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UBC Theses and Dissertations

Cardiovascular disease prevention in rheumatoid arthritis : three population-based studies in British Columbia Schmidt, Timothy Joseph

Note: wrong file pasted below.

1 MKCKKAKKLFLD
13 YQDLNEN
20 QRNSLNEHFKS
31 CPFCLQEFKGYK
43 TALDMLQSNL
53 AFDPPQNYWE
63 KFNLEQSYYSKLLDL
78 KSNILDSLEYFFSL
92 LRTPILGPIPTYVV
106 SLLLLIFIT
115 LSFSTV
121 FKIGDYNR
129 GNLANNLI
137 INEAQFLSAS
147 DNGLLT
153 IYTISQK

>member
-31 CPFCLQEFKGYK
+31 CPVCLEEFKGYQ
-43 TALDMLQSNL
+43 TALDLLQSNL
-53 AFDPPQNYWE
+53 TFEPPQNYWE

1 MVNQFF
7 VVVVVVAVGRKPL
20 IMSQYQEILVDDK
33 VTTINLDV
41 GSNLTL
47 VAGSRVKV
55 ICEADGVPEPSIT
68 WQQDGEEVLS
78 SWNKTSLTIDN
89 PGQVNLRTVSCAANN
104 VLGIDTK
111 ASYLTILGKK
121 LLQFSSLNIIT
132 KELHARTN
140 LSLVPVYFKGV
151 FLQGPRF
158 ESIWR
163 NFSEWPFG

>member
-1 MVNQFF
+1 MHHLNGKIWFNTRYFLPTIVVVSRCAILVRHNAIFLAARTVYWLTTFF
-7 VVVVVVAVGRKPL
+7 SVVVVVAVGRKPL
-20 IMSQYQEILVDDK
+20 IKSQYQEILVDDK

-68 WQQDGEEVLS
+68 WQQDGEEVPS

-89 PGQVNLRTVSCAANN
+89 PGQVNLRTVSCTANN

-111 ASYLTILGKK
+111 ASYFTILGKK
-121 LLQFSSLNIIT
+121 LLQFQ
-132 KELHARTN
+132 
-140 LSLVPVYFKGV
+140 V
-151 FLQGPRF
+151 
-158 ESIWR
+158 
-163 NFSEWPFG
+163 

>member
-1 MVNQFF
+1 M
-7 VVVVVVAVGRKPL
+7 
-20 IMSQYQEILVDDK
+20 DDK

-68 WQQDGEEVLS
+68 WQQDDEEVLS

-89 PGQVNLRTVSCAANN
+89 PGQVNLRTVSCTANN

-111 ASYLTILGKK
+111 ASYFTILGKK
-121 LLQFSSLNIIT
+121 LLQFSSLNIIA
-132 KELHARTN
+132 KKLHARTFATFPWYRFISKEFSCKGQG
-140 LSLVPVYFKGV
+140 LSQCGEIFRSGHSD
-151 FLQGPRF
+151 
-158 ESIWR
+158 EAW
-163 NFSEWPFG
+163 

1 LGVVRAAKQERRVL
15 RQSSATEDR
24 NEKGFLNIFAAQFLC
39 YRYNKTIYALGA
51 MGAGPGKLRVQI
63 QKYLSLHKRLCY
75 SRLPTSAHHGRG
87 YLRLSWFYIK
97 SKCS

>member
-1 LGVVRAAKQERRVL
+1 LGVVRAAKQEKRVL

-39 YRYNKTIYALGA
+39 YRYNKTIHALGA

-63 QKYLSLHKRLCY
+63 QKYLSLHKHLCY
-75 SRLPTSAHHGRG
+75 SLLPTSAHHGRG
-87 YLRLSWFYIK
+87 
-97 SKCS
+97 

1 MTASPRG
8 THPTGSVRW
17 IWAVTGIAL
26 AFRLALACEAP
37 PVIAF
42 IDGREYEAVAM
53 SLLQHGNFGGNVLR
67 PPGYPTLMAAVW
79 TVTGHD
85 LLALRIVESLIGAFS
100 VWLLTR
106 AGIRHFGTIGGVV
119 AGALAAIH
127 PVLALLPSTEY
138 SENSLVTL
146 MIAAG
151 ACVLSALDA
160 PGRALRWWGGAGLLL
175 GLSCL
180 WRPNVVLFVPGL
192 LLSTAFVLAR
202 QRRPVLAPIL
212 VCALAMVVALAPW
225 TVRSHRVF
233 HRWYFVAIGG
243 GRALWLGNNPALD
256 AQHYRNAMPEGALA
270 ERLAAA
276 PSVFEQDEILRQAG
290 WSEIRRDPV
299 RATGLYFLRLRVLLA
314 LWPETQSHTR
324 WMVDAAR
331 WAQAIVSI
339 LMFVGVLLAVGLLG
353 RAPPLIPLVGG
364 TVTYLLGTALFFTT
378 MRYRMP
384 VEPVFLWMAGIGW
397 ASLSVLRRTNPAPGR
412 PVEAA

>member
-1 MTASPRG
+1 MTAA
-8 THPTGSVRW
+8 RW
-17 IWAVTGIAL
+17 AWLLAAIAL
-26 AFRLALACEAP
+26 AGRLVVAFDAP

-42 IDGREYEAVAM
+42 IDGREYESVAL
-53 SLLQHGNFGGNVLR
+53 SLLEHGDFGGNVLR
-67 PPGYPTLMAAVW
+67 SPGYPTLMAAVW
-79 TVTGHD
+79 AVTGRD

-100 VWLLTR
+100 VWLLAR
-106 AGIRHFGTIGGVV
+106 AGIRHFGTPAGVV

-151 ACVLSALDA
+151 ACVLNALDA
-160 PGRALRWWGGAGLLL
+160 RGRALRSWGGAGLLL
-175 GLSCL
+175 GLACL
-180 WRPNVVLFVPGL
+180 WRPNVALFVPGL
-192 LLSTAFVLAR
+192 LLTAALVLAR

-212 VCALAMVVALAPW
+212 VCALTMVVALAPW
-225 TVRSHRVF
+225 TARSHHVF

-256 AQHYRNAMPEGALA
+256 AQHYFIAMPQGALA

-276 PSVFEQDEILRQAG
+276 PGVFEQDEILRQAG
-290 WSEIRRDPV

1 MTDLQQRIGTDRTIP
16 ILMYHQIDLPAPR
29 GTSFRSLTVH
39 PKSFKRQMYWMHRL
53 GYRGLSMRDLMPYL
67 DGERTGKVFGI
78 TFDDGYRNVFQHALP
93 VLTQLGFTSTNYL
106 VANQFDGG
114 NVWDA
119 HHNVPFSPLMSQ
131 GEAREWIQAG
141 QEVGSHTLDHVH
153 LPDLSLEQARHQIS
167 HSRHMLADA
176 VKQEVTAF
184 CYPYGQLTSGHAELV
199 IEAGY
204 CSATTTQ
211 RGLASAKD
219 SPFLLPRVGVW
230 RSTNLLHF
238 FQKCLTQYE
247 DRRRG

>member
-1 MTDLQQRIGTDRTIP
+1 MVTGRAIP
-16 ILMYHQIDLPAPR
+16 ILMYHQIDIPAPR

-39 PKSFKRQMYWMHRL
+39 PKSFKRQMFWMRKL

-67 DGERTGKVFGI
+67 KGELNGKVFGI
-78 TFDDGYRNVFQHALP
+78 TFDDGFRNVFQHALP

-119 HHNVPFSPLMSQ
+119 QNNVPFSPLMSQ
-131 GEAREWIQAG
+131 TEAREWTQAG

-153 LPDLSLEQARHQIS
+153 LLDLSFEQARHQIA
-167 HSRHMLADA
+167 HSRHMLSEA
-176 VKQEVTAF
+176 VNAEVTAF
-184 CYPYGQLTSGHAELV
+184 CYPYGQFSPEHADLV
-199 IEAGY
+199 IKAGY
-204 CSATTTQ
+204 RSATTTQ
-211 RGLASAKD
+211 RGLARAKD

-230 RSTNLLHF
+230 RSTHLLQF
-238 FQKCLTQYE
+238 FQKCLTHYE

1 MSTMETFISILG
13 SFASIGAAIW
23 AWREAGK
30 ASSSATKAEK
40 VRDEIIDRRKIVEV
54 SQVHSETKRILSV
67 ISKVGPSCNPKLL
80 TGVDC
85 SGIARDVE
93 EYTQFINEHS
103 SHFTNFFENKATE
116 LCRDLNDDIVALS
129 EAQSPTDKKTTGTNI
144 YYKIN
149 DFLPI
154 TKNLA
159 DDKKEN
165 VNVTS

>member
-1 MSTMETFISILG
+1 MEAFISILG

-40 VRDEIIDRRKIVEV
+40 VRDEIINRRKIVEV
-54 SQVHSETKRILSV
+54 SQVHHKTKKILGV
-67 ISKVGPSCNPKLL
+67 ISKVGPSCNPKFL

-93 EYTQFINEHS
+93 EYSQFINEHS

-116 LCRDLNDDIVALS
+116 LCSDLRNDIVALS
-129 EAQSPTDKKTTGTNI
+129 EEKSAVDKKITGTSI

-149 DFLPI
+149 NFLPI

Background: Previous research suggest that individuals with Rheumatoid Arthritis (RA) may have an increased risk of Diabetes Mellitus (DM). Furthermore, RA individuals may receive sub-optimal care for their non-RA health related complications. Aims: 1) evaluate the risk of DM in RA compared to the general population; 2) evaluate quality of care for cardiovascular disease (CVD) prevention in RA by measuring compliance with general population screening guidelines. Methods: We conducted three studies using a population-based cohort of RA patients from 1996 to 2006, with follow-up until 2010, in British Columbia, identified using previously described criteria (N=36,438). Controls were selected from the general population and matched 1:1 to RA individuals on age, sex, and calendar year. Different inclusion and exclusion criteria were used in each study. Chapter 2 describes the risk of DM during follow-up in an incident RA cohort, and the risk associated with RA medications, using a Cox proportional hazard model. Chapter 3 and 4 describe the compliance with general population screening guidelines for DM and hyperlipidemia in RA compared to the general population, using predefined eligible periods. A generalized estimating equation model was used to compare RA compliance to controls. Results: Incidence of DM was 8.37 and 7.41 per 1,000P/Y in RA and controls, respectively. RA individuals had a 9% increase in the risk of developing DM compared to controls (aHR [95%CI]:1.09[1.02,1.18]). Glucocorticosteroid use was associated with a doubling in the risk of DM, while hydroxychloroquine and methotrexate use were associated with a reduction in the risk of DM. Compliance with the DM screening guideline was 71.4% and 70.6% in RA and controls, respectively. Compliance with the lipid screening guideline was 56% and 59% in RA and controls, respectively. RA individuals had a 5% greater odds of receiving a plasma glucose test and no difference in receiving a lipid test compared to controls. Conclusion: Risk of DM was higher in RA compared to controls, and screening for DM and hyperlipidemia in RA was similar to controls, but are still considered sub-optimal.

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